How to find reliable information on the Internet?

How to find reliable information on the Internet?

Reliable information on the Internet is at the moment a much debated topic. Not the least on the Internet itself. This is quite rightly so.

There are all sorts of individuals, organizations, companies and governments on the Internet that only serve their own extremely limited concerns. How to deal with such devious sources? However, more importantly, where can you find reliable information on the Internet?

Rules of thumb

A couple of months ago I suggested some rules of thumb to judge the reliability of information on the Internet. From my explanation above you might have guessed why these rules are important.

There are days that I am totally emerged in my books. On other days I am for hours surfing the Internet. In both cases, often hunting for just a little bit of information. This is time consuming and complex because most information has to be reconstructed from various, sometimes very remote, sources. Moreover, such information may be outdated.

However, such historic information might still be very important, because it enables you to compare information, and sources, over the years. More in general, and this is my first tip, compare historic and actual information. This is most instructive.

Patience and practice

Reliable information: newspapers?

Most people belief scientific information not to be very accessible. In part, they have a point. Some training to unlock scientific information comes in handy. However, with patience and practice, in time you will be able to quickly pick up what you need.

Of course, the enormous amount of information might easily overwhelm you. For instance, the publisher Elsevier posted more than 37,000 freely accessible scientific articles on the Internet about COVID-19 (and related subjects, such as SARS and MERS). Another example is the free open source scientific magazine Digital Health of the publisher SAGE.

To make it somewhat easier for you, just one simple tip: most scientific articles are structured in exactly the same way, and they always come with a summary. Look for conclusions in the summary, and most of the time you know in an instant whether the information is reliable.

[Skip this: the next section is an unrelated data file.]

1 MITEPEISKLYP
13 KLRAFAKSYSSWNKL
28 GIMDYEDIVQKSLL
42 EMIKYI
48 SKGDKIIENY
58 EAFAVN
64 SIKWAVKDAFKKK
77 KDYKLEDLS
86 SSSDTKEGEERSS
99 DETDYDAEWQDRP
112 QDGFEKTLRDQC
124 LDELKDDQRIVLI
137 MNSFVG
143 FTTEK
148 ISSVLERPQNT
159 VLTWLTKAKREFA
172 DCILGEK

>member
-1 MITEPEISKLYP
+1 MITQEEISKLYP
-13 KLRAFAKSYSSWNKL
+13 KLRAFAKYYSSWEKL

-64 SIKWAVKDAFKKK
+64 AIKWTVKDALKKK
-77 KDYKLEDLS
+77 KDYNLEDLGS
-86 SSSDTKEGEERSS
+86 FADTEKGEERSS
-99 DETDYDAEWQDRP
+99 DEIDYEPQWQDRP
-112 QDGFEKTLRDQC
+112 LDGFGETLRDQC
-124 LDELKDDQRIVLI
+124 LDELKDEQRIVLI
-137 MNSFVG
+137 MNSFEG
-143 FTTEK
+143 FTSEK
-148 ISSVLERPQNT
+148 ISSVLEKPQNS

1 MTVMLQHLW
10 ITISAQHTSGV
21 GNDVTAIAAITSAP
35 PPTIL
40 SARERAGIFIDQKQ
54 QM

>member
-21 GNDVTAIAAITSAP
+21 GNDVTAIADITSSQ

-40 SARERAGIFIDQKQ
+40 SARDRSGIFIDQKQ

Compare information from different sources

Don’t worry, if you shy away from scientific information. There are enough reliable other sources. Once I wanted to know how countries in Africa progressed on issues such as education, financial support for unemployment, and care provisions.

As it appeared the World Health Organization (WHO) provides very revealing and easy to read reports with statistics on the developments in countries all over the world. This is how I learned that many African countries have made a tremendous progress during the past 50 years.

This information helped me greatly in changing my prejudices about Africa. Moreover, since other sources confirmed this information. So this is another simple tip: if you want to be more sure always compare information from different sources.

Unexpected sources

Discussions

Another way to search the information you need is to look in unexpected places. When you want to know everything about the COVID-19 virus, or health more in general, you might also take a look at the website of the OECD (Organisation for Economic Co-operation and Development).

The word economic might get you off balance, but don’t let yourself be fooled. The OECD has a very easy to access website and they make an effort to explain difficult issues in common language.

On the website of the European Union (EU) you can also find an unlimited amount of information. Often in many different languages. A good tip how to deal with this type of sources, is to start with information from more accessible ones and move on from there to more difficult ones.

Deep state

There is some truth in the idea that there exists such a thing as the ‘deep state’. For some people this is the idea that there are politicians and policymakers who do not share the concerns of the citizens. They are suspected of solely supporting selfish aims of power.

However, this is a misinterpretation of what a ‘deep state’ is. Governments consist of many institutions that already exist for some substantial amount of time. Most politicians and citizens have no clue of their existence. Yet, these institutions share an enormous amount of reliable information. For some people this reliable information does not represent their so-called ‘undisputed’ opinions. Hence their misinterpretation of the ‘deep state’, which only serves their own selfish aims of power.